Archive for December, 2008

A form of vitamin B3 named nicotinamide prevents transgenic mice from getting Alzheimer’s pathology. But will it work in humans?

If humans were like transgenic mice, than a miracle cure for Alzheimer’s disease has been found. Nicotinamide (also called niacinamide) works to decrease levels of phosphorylated tau which one of the key neuropathological hallmarks of Alzheimer’s disease. Tau is involved in the formation of mircotubules which can be thought of as the train tracks (or key transportation system) along the length of the cell. Without it, both intra- and extracellular communication can’t occur. It also increases the stability of this transportation system via other mechanisms, and works to increase p25, a protein which has been linked to improved learning and memory.

The transgenic mice that were used had 2 of the most important key pathological hallmarks of Alzheimer’s disease (Abeta plaques and tangles) and memory loss as well which begins at 4 months in these mice. Thus scientist Kim Green and colleagues fed the mice pharmacological doses of nicotinamide in their drinking water at age 4 month until they were 8 months old. They found that the mice did just as well in many measures in the Morris Water Maze (used to test memory) as normal control mice. Much of the typical neuropathology expected in the mice never appeared.

So does nioctinamide show promise for preventing or reversing Alzheimer’s in humans? No and yes.

Because of disappointing outcomes from previous human trials with other substances in those with Alzheimer’s, current trials are targeting early stages of the disease to prevent further decline. Thus, like the mice who were just at the beginning stages of showing pathology when the experiment began, Green who is starting a phase 2 trial at UC Irvine is looking for patients who are in the early stages of the disease.

While vitamin B3 is easily found in meat, fish, beans, potatoes and cereals, equivalent doses for humans would be far more than what we’d normally get in our diet. Investigators are starting a phase 2 trial in humans at UC Irvine, and will be giving subjects 1,500 mg twice a day. Normally a multivitamin only contains 10mg, and the standard recommended daily dose is 16mg for men and 14mg for women. Doses at pharmacological levels could induce liver toxicity and other side effects, and more information on safety will be available with the completion of phase 2 and 3 clinical trials.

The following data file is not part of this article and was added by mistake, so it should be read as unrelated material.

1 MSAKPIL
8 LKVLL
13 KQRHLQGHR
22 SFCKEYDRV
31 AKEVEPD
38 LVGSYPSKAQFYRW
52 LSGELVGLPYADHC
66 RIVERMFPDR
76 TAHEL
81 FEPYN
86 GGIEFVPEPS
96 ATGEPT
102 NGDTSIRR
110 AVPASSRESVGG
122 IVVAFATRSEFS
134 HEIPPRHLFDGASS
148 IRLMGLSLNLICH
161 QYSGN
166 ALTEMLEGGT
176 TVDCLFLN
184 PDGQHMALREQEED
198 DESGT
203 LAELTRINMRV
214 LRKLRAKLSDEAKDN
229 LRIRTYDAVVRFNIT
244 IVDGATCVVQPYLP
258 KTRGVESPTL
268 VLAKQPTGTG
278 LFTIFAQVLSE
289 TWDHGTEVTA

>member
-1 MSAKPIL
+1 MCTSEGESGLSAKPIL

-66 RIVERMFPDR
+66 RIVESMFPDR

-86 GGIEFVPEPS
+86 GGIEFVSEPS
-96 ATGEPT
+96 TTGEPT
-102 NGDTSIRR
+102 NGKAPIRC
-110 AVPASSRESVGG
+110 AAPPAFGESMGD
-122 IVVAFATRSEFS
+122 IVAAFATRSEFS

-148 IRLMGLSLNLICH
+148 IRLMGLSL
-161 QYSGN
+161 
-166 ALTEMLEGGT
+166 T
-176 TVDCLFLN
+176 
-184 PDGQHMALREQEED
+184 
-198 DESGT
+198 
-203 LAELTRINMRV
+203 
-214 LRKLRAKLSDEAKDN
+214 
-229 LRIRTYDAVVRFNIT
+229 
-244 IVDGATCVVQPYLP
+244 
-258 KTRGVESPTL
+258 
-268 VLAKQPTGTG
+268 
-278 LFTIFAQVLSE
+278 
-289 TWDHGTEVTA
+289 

However, there is an observational prospective study conducted by Martha. C. Morris at Rush University that shows in their Chicago population of 3718 subjects that those who consumed more niacin (a precursor to nicotinamide) over a 5.5 yr period had substantially less cognitive decline. This same study showed in a smaller subset that those who consumed more niacin also had a 70% lower risk of Alzheimer’s disease.

So while a reversal of Alzheimer’s disease is unlikely, nicotinamide or niacin shows great promise of slowing the cognitive decline associated with the disease, and or decreasing the risk of the disease. While it’s too early to take pharmacologic doses of vitamin B3, you might want to keep your eye on your B3 intake, and to stay tuned for more news in the future with regards to this vitamin.

For more information:


Green KN, Steffan JS, Martinez-Coria H, SunX, Schreiber SS, Thompson LM, LaFerla FM. Nicotinamide Restores Cognition in Alzheimer’s Disease Transgenic Mice Via a Mechanism Involving Sirtuin Inhibition and Selective Reduction of Thr231-Phosphotau. Journal of Neuroscience. 2008 Nov 28(45):11500-11510.

Morris MC, Evans DA, Bienias JL, Scherr PA, Tangney CC, Hebert LE, Bennett DA, Wilson RS, Aggarwal N. Dietary niacin and the risk of incident Alzheimer’s disease and of cognitive decline. J Neurol Neurosurg Psychiatry. 2004 Aug;75(8):1093-9.

A Miracle Drug

I am not one to normally sing praises to any drug. Many drugs have untoward side effects, and at a gut level, I’m uncomfortable with idea of developing new compounds in the laboratory to address our health issues. I like the idea of using ingredients and solutions that are derivative from more natural environments. And I’m a big fan of prevention where possible. That being said, last month I heard about a drug that made me do more than sit up and take note. As you can see, I’ve been inspired to write a blog about it.